The Bankruptcy Reform Act of 2005 reported to be a “Dismal failure”.

The bankruptcy law, approved by Congress in 2005 after years of debate, makes it much harder for households to get out from under their consumer debt.

The Bankruptcy Abuse Prevention and Consumer Protection Act enacted in 2005 also imposed new duties and obligations on attorneys. Lawyers must prepare a §342(b) notice, describing the debtor’s bankruptcy options and warning of the consequences of asset concealment or fraud.

According to an article in Bloomberg: The result of the new bankruptcy law: More people being forced to walk away from their homes, leaving lenders holding the bag. Perversely, a law intended to help the financial industry may be damaging the housing sector, creditors and borrowers alike.

Increased Attorney Fees Result from Changes in the Bankruptcy Laws.

failureAccording to the Bloomberg article “Under the old law, the average cost of filing for Chapter 7 was about $800 to $1,400 in attorney and other fees, according to Henry J. Sommer, president of the National Association of Consumer Bankruptcy Attorneys. He estimates that the cost is now up to roughly $1,400 to $2,400. That’s a hefty price tag.”

Attorneys are also required to certify, “after reasonable investigation” that the information in the debtor’s petition is “well grounded in fact.” In addition, BAPCPA now governs the conduct of “debt relief agencies” which has been held to include attorneys. These new provisions contain prohibitions on deceptive or improper conduct, such as making misrepresentations, and counseling a client to take on more debt in contemplation of filing.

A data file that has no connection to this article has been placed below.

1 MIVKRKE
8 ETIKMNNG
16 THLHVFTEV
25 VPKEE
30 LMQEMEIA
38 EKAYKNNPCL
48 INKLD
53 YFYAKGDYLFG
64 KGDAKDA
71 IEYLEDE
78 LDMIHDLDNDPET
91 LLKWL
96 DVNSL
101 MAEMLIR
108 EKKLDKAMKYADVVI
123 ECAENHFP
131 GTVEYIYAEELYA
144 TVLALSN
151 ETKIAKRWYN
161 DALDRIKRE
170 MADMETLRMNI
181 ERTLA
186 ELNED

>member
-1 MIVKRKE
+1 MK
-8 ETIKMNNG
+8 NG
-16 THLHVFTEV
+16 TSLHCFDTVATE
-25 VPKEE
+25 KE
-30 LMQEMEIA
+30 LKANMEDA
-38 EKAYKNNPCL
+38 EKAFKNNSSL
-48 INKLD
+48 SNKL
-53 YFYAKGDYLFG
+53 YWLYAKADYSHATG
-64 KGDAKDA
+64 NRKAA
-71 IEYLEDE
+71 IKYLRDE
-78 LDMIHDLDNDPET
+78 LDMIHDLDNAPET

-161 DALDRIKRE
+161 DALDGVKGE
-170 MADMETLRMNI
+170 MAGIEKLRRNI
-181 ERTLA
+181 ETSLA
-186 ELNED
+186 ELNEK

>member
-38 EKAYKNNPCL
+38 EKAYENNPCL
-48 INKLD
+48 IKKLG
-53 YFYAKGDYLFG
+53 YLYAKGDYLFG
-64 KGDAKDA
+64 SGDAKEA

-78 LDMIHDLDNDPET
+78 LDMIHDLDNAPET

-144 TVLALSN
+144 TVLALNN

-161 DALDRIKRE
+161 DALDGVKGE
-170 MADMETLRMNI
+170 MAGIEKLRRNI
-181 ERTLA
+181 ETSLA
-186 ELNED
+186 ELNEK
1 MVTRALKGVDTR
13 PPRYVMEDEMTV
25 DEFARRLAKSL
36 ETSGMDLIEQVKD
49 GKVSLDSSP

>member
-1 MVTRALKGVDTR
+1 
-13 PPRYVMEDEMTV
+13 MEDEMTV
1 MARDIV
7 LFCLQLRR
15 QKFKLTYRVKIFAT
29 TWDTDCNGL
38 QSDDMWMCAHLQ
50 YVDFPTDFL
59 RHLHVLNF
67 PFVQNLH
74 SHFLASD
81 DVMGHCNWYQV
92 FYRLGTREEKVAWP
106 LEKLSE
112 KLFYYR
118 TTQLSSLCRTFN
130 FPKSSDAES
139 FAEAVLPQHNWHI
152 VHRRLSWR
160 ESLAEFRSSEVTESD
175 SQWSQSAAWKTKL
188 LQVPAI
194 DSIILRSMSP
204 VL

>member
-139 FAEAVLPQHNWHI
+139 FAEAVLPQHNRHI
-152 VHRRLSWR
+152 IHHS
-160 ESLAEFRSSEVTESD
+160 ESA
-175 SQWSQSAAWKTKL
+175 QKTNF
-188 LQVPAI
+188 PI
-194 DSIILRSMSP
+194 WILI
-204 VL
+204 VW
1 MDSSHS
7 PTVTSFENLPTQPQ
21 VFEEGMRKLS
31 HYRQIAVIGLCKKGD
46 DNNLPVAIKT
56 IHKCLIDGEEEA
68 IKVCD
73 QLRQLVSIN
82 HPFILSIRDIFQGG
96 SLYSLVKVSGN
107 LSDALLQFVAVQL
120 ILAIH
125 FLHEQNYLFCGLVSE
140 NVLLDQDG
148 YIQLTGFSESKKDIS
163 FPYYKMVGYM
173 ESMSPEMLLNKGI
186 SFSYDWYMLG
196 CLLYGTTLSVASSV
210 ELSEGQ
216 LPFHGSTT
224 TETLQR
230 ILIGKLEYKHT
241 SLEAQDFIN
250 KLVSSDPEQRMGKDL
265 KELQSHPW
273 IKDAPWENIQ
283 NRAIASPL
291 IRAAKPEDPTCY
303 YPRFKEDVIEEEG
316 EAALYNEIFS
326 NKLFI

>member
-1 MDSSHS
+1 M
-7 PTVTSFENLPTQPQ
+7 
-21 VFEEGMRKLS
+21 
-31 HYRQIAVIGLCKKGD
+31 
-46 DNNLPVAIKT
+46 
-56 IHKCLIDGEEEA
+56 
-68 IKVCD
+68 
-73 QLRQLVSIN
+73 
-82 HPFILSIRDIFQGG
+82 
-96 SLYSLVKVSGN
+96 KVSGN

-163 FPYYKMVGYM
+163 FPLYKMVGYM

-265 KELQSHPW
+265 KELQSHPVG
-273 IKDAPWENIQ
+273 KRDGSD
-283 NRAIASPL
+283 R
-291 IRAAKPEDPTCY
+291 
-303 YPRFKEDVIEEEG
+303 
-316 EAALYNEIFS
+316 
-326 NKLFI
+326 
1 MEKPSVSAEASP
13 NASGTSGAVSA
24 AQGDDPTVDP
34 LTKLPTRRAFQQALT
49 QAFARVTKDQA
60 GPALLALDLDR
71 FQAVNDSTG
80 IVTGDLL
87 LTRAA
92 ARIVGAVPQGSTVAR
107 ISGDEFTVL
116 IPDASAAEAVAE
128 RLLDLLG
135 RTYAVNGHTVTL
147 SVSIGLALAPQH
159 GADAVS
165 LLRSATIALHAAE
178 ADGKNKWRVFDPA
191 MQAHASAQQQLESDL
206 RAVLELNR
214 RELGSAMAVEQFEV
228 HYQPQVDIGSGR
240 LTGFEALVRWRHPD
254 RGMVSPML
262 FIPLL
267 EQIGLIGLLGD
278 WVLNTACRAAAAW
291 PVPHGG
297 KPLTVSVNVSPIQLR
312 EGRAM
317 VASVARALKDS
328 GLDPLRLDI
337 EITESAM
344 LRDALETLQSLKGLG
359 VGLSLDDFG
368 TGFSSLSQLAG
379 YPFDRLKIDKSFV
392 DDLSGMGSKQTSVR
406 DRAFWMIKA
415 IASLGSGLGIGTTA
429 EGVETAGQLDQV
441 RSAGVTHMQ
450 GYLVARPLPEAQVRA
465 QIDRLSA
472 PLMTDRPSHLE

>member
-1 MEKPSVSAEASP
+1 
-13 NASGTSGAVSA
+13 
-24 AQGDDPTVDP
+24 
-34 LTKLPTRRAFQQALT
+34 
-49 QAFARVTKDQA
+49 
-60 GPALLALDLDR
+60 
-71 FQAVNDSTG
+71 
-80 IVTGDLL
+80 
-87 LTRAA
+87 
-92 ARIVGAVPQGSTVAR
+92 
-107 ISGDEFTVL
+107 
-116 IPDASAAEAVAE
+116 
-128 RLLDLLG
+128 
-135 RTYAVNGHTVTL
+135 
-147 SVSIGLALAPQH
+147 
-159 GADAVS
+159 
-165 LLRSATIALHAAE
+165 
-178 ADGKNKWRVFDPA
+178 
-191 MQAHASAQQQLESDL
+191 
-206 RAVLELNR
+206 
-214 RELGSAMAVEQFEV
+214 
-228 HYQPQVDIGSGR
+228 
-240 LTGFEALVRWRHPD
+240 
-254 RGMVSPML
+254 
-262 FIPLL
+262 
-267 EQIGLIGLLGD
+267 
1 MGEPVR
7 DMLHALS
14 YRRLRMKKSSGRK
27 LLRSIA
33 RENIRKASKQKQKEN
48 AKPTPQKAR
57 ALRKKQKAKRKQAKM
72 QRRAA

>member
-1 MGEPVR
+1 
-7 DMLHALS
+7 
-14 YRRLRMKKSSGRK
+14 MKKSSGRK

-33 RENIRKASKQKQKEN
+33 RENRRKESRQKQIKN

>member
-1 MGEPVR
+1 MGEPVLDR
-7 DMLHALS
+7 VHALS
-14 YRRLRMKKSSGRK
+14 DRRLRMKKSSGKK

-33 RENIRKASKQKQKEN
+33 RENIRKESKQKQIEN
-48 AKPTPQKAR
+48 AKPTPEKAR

They also require attorneys to make extensive written disclosures to their clients about the need for accurate information in the petition and supporting documents, and to caution their clients about certain aspects of bankruptcy. Finally, they require the debtor and his or her attorney to execute a written contract prior to filing that clearly sets forth the services to be rendered and fees to be charged.

Most debtors have complied and will continue to comply with the new BAPCPA conditions with the aid of an attorney. Such compliance, however, has not been without cost. These procedural requirements have taken their toll on debtors, attorneys, trustees, and judges and have had a direct and quantifiable effect on how the bankruptcy system operates, and how bankruptcy is practiced..Lois R. Lupica, Maine Law Foundation Professor of Law University of Maine School of Law.


Note from Diane: Make sure to send a thank you letter to your congressmen and women.

We have several videos on this site.  Below are a few:

  • “Meet Ms. Drain and Suggestions on How to Hire an Attorney”
  • “Why Do I Offer Free Legal Advice?”
  • “Chapter 7 Bankruptcy Process”
  • “Chapter 13 Bankruptcy Process”
  • more videos




Published On: March 9th, 2014By Categories: Attorneys, Bankruptcy, Bankruptcy Videos, Chapter 13 Bankruptcy, Chapter 7 Bankruptcy, Consumer Issues, General VideosComments Off on 2005 Changes in Bankruptcy Law a Dismal FailureTags:

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Diane is a well respected Arizona bankruptcy and foreclosure attorney. As a retired law professor, she believes in offering everyone, not just her clients, advice about bankruptcy and Arizona foreclosure laws. Diane is also a mentor to hundreds of Arizona attorneys. *Important Note from Diane: Everything on this web site is offered for educational purposes only and not intended to provide legal advice, nor create an attorney client relationship between you, me, or the author of any article. Information in this web site should not be used as a substitute for competent legal advice from an attorney familiar with your personal circumstances and licensed to practice law in your state. Make sure to check out their reviews.*